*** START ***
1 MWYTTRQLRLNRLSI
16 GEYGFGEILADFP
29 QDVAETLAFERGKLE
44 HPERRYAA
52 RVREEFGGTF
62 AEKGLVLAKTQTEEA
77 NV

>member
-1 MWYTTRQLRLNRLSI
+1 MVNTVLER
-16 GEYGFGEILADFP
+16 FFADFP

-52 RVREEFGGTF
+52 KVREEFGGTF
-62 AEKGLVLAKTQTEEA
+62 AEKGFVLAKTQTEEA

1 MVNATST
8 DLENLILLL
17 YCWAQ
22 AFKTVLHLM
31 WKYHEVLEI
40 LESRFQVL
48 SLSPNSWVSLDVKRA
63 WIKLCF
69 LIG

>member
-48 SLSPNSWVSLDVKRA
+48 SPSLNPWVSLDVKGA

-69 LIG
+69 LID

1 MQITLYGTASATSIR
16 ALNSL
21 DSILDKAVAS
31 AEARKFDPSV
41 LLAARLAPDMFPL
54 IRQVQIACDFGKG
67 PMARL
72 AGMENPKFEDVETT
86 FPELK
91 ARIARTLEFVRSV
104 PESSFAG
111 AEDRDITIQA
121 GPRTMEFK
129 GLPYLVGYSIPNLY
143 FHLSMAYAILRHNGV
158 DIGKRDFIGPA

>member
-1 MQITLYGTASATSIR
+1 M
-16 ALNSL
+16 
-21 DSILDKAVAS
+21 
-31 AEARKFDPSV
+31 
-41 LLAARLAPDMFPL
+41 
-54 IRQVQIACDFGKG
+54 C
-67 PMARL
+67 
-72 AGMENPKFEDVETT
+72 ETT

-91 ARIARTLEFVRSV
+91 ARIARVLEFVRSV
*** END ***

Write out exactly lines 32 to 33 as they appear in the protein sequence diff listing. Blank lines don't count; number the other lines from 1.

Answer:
16 ALNSL
21 DSILDKAVAS